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Take a quick glance around Van Pelt Library, and chances are that about half the students you see will be checking Facebook instead of studying. But for the 10 or so freshmen in the Engineering School’s new Market and Social Systems Engineering (MKSE) major, Facebook is actually on the syllabus.
The program, which launched this fall, is dedicated to the study of networked systems, including social networks like Facebook and Twitter. The curriculum is a blend of mathematics, economics, and computer science.
“The idea is to basically give a very, very rigorous undergraduate education in topics like social networks, social-network modeling, technology adaption, Internet economics, [and] online advertising,” says founding faculty director Michael Kearns, a professor of computer science with secondary appointments in statistics and operations and information management at Wharton.
Among other things, students who complete the major will be able to understand how Facebook determines whom to recommend as “friends,” how Google makes money by selling search terms, and how the Internet itself manages to stay so reliable and robust.
“In all computer-science departments, you have students who are very interested in these topics, and it’s why they’re studying computer science. But we’re so busy teaching them the fundamentals of computer science, that we’re not talking about something like Google’s business model,” Kearns says.
He adds that the MKSE major at Penn is the first academic program of its kind anywhere. (The Jerome Fisher Program in Management and Technology, a dual degree track combining Wharton and Engineering, is similar but less quantitative in nature, Kearns says.) At the core of MKSE are “five or six courses that are entirely new that we’re designing from scratch,” Kearns explains. “Similar courses are not being taught at the undergraduate level anywhere in the world.”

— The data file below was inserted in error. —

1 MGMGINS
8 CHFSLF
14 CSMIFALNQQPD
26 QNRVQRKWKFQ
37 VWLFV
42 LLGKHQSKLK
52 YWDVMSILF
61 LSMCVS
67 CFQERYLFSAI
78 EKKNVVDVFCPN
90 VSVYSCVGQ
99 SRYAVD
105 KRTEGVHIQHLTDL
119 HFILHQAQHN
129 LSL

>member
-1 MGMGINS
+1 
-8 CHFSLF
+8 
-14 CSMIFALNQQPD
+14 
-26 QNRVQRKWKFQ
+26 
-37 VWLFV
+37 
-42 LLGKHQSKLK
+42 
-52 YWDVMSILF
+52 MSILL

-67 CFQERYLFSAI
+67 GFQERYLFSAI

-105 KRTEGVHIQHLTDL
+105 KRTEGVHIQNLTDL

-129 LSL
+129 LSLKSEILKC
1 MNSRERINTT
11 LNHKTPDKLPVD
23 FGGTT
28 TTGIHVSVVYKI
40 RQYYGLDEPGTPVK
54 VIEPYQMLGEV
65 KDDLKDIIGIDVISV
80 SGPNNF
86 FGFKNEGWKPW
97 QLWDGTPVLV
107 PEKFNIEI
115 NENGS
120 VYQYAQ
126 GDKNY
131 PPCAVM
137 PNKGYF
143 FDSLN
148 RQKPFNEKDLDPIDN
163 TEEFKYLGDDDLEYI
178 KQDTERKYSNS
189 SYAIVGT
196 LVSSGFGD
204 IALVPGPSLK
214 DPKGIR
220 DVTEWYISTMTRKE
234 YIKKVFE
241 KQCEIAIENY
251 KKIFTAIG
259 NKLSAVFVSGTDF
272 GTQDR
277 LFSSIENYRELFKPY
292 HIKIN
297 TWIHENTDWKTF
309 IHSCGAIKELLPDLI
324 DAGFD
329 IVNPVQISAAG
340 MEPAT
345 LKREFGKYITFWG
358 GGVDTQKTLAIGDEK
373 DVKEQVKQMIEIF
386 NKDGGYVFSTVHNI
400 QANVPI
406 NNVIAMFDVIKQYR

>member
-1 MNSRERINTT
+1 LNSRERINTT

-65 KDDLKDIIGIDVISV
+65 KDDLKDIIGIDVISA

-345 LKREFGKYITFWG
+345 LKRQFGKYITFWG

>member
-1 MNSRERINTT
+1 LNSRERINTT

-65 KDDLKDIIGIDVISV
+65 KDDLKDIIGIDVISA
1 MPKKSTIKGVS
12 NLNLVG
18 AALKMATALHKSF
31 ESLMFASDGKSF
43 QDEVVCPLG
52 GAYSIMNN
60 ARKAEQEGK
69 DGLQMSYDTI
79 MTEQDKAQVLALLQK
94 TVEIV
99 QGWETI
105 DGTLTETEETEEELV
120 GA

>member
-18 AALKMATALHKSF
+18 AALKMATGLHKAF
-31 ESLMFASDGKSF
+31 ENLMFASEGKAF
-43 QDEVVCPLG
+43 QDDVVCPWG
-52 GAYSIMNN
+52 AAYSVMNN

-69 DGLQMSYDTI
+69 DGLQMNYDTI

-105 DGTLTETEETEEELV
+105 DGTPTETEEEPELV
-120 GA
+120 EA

One example is Algorithmic Game Theory and Economics, which applies a game-theory framework to sponsored search auctions—which is how companies like Google and Yahoo make money. It’s a challenging course for many reasons, not the least of which is that students must possess preliminary knowledge of both algorithms and game theory in order to understand the course material.
“There’s no book on such a course yet,” Kearns says. “Especially for undergraduates.”
Freshman Abishek Gadiraju chose the program precisely for its cutting-edge relevancy. “If I wanted do mechanical engineering, I could have that anywhere else,” Gadijaru says. “Probably what you’re taught is the same at every university; you learn the same things, just with different people and different resources. But here it’s a completely new topic. You’re kind of learning from the people who write the textbooks.”
Gadiraju, like all MKSE majors, had to apply to the program when he applied to Penn. Although the program does accept transfer applicants, Kearns says that due to the number of pre-requisites in the curriculum it’s not easy to transfer into the program any later than sophomore year.
In addition to high test scores and GPAs, Kearns says that successful applicants show “signs of curiosity” about all aspects of technology. An ideal applicant “has shown an entrepreneurial flair even as a high school student.”
Gadijaru created an iPhone app when he was in high school called J-Box, a tool that helps women keep track of their jewelry by means of a photo inventory of their collection. Women can also enter how much each piece cost and where they last put it. It was inspired by his mother: “She just has a lot of it, so she doesn’t always remember where it is,” he explains.
The goal of the MKSE program, says Kearns, “is to give these people the scientific and technical skills to be entrepreneurs themselves.”
“I think the Googles, Facebooks, Twitters of the world … will find our graduates extremely appealing,” he adds.
—Maanvi Singh C’13
| ©2011 The Pennsylvania
Last modified 10/28/11